Vejmelek, L.Y., 1996

Publication Details

  • Title:

    Investigation of granitic batholiths based on seismic and gravity data: The Boulder batholith of Montana and the Coast Plutonic Complex
  • Authors:

    Vejmelek, L.Y.
  • Publication Date:

    1996
  • Publisher:

    University of Wyoming, Laramie 
  • Ordering Info:

    Not available
  • Quadrangle(s):

    Atlin; Bradfield Canal; Craig; Dixon Entrance; Juneau; Ketchikan; Mount Fairweather; Mount Saint Elias; Petersburg; Port Alexander; Prince Rupert; Sitka; Skagway; Sumdum; Taku River; Yakutat

Bibliographic Reference

Vejmelek, L.Y., 1996, Investigation of granitic batholiths based on seismic and gravity data: The Boulder batholith of Montana and the Coast Plutonic Complex: University of Wyoming, Laramie, Ph.D. dissertation, ix, 193 p., illust.

Abstract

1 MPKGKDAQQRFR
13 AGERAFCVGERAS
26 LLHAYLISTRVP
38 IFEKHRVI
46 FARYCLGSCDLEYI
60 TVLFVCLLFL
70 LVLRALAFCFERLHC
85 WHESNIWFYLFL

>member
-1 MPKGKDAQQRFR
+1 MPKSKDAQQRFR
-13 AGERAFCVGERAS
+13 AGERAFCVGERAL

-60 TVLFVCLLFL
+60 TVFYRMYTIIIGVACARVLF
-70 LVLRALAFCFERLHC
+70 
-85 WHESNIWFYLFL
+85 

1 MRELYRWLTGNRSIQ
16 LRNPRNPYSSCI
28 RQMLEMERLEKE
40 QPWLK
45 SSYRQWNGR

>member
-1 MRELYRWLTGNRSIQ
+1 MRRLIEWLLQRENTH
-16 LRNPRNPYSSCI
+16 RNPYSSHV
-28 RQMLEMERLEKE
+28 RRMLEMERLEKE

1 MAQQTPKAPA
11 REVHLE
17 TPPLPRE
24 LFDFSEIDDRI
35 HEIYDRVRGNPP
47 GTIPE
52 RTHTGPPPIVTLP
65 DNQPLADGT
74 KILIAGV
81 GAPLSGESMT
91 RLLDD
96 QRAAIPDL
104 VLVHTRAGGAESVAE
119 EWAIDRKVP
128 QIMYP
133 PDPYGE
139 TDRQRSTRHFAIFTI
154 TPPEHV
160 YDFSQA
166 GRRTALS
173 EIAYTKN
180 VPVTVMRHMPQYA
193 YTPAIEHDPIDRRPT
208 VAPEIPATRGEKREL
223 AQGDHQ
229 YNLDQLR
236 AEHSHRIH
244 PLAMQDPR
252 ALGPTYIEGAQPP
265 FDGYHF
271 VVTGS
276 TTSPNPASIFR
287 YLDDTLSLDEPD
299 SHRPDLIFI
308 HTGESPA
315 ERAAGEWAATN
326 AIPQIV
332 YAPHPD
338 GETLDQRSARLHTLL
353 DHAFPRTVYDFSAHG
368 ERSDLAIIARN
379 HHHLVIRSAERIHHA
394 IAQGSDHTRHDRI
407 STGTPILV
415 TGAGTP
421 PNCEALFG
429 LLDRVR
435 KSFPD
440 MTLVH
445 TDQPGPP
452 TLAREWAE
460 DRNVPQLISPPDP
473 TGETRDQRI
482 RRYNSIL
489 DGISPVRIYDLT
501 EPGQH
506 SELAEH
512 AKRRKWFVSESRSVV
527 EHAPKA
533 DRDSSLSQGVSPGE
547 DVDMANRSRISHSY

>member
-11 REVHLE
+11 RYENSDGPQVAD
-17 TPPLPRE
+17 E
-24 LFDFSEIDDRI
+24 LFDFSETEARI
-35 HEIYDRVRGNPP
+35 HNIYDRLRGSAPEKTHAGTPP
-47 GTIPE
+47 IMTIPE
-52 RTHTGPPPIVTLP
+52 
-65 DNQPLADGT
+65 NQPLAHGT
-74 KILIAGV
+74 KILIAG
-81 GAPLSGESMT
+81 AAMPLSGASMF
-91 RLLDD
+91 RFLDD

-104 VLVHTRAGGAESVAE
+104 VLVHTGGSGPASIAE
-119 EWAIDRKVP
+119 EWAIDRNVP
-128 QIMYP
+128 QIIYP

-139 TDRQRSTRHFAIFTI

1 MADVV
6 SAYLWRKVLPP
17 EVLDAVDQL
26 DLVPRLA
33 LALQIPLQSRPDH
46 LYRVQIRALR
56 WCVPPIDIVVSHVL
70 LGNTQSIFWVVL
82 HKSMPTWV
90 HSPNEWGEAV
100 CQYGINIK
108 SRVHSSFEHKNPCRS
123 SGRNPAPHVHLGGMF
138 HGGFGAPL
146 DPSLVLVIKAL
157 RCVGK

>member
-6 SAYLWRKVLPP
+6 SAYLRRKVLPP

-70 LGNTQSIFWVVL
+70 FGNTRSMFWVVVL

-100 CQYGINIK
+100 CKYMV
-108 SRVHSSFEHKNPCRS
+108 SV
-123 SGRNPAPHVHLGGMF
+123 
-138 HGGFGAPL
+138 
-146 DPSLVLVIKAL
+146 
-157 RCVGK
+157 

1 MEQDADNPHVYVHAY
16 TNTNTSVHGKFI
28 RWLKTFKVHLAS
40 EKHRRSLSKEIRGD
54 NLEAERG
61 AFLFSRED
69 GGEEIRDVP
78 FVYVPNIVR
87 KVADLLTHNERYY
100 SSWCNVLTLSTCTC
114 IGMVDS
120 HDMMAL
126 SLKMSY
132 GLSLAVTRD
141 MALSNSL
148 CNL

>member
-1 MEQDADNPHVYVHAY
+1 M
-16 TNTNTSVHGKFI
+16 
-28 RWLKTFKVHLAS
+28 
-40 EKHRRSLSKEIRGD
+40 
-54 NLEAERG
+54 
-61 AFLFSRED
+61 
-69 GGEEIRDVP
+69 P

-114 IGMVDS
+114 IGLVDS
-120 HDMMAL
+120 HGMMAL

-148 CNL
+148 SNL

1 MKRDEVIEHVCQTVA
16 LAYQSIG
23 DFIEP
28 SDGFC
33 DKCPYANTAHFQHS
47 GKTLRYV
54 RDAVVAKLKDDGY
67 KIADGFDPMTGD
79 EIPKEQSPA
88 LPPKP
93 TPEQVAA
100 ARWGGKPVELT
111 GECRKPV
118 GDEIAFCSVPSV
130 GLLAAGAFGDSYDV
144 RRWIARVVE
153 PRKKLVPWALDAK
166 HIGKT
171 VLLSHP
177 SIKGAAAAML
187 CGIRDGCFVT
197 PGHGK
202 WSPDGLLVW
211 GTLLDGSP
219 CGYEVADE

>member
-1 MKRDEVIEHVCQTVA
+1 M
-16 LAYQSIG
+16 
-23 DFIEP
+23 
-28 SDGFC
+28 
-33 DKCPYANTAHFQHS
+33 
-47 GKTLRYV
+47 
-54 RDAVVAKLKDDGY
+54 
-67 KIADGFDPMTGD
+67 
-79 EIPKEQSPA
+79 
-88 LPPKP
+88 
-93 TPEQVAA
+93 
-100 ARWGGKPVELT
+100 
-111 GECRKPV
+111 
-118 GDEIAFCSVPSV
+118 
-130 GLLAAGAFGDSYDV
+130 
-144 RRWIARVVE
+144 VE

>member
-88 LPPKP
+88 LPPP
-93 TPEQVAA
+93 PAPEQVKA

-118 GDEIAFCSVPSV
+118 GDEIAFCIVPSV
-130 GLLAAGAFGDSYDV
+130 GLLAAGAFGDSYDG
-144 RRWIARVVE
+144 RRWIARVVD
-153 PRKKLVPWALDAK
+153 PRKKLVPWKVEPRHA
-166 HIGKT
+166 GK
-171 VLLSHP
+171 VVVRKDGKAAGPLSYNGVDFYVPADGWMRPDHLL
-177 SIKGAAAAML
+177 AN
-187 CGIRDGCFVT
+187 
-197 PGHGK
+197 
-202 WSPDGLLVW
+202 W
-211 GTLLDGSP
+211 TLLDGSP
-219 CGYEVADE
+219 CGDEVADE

Seismic reflection profiling combined with gravity data allow a more exact determination of the geometry of the controversial Boulder batholith of Montana, reveal a laminated structure in the lower crust beneath the batholith, and identify the Moho at a depth of 38 km. The batholith has inward-dipping contacts, the dip being 40-50 degrees on the west side, on the basis of seismic data, and the depth to the batholith floor is constrained between 11 and 18 km, indicating a great volume for the batholith. The Boulder batholith was emplaced between 80 and 70 Ma during an eastward thrusting in the fold-and-thrust belt. Seismic reflection profiles determined the position of the Lombard thrust 4 km east of the margin of the batholith at a depth of 6.5 km, dipping at 20 degrees to the northwest. A presumed basal decollement of the thrust system might coincide with the batholith floor and may correspond to the top of the lower crustal layering at a depth of 18 km. Low-velocity zones found inside the Boulder batholith by the tomographic processing of refraction arrivals from large-offset seismic experiments were interpreted as zones of hydrothermal alteration associated with porphyry copper deposits. Seismic refraction tomography along a profile crossing the Coast Plutonic Complex of southern Alaska revealed its large-scale internal velocity structure to a depth of 15-20 km, and confirmed the Coast Shear Zone as a main crustal boundary. In the area of the Coast Plutonic Complex, the P-wave velocity model suggests massive underplating and magmatic differentiation resulting in formation of granitoid plutons and complexes of high-temperature metamorphic rocks. Granitic rocks apparently prevail in the uppermost 5-10 km of the crust, and may extend even deeper in two zones of lower seismic velocities.

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